What Baby Acne is All About

Although teenagers are often the ones attacked by a bad case of acne, adults can have it too and surprisingly so do babies.

More common than you think

Baby acne is actually a common condition in newborns and it is a really normal occurrence. The condition is characterized by red bumps on the skin that may initially appear as rashes. Often, baby acne starts off about three to four weeks after birth and may last until he or she reaches about four to six months old. Still, there are some babies that develop baby acne at birth.

There is no clear cause of baby acne but some experts suggests the role of the hormones that mothers pass on to their child during the last stages of pregnancy. These hormones babies get from the womb and sometimes from the breastmilk play a role in the development of the acne condition. As your baby grows, these hormones slowly disappear from the system. When this happens, the problem acne also disappears.

And because baby acne is basically caused by the chemical make up of the body, there is really nothing you can do to prevent it from happening. The only thing perhaps that parents have a power on is to make sure that your baby will remain comfortable despite the problem and that it will not become worse because of irritation.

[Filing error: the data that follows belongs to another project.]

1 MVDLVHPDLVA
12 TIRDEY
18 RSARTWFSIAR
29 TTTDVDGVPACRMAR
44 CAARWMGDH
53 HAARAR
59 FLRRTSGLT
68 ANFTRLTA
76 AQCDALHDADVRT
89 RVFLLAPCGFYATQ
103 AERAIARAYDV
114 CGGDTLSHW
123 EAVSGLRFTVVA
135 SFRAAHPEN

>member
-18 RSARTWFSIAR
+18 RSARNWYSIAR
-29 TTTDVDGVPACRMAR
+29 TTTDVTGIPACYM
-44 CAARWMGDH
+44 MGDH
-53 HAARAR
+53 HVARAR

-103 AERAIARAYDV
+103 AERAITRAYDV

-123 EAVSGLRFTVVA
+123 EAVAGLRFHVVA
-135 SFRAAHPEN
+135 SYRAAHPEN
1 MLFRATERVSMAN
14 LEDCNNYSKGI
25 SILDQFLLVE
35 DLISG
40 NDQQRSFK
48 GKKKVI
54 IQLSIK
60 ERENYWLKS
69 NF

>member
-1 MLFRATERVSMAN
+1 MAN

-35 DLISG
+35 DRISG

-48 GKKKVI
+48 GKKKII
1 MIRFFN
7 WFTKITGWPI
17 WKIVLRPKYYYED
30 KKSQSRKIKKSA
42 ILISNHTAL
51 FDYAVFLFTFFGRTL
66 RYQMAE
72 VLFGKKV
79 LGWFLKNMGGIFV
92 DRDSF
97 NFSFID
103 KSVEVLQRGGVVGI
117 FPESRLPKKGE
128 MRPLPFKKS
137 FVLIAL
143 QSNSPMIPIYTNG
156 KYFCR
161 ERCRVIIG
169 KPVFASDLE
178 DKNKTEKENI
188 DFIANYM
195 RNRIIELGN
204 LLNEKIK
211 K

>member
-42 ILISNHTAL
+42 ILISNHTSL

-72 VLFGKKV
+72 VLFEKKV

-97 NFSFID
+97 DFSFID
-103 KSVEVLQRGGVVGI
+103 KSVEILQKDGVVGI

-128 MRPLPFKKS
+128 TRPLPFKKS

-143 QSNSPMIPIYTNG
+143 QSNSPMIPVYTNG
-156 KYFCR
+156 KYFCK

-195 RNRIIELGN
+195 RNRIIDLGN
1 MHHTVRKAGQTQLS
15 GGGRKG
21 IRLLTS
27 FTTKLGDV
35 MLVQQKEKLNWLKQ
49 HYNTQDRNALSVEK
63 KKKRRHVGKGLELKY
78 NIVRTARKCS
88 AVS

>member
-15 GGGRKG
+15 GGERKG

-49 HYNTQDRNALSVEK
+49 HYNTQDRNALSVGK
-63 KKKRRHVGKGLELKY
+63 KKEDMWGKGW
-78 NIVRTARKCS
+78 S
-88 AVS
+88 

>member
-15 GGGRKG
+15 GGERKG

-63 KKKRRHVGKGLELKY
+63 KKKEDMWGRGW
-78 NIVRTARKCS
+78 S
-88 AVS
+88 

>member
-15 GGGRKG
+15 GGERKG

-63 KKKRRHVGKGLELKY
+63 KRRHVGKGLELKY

Although baby acne is actually not a cause for alarm as it is quite normal for some babies to develop them, it is still important that parents become aware of the condition so as not to exacerbate the case and increase the irritation. Symptoms of baby acne include red bumps that are commonly found on the cheeks. The bumps may also appear on the chin and on the forehead.

Aggravating matters

Baby acne frequently gets irritated when the baby becomes hit or fussy. The stress brought about by these conditions will often irritate the case. Saliva, spits and even milk may also exacerbate the problem, making it appear worse than before.

There is really no treatment available for baby acne. As mentioned before, the condition will disappear on its own once the hormones disappear from the system. Most doctors would recommend gentle washing of the face with a really mild cleanser to remove the oils. Vigorous washing is a no no as this can irritate the skin all the more. Remember that baby acne is not caused by germs or dirt but rather hormones so no amount of washing can make the condition go away. In addition, too much washing may also remove the natural oils of the skin, resulting in the increased activity of the oil glands. Like all other things, too much is also not good.

Another reminder for parents is to lessen or avoid altogether the use of oils and lotions on the skin as this can add up to the grease that are already acting up on the acne. Never ever put any skin ointments and other facial products as this can aggravate the matter. Using topical medicines on the problem areas may only make it worse especially if your babys skin is ultra sensitive. Before you do anything about it or apply anything, make sure that you have consulted your pediatrician or a dermatologist about it.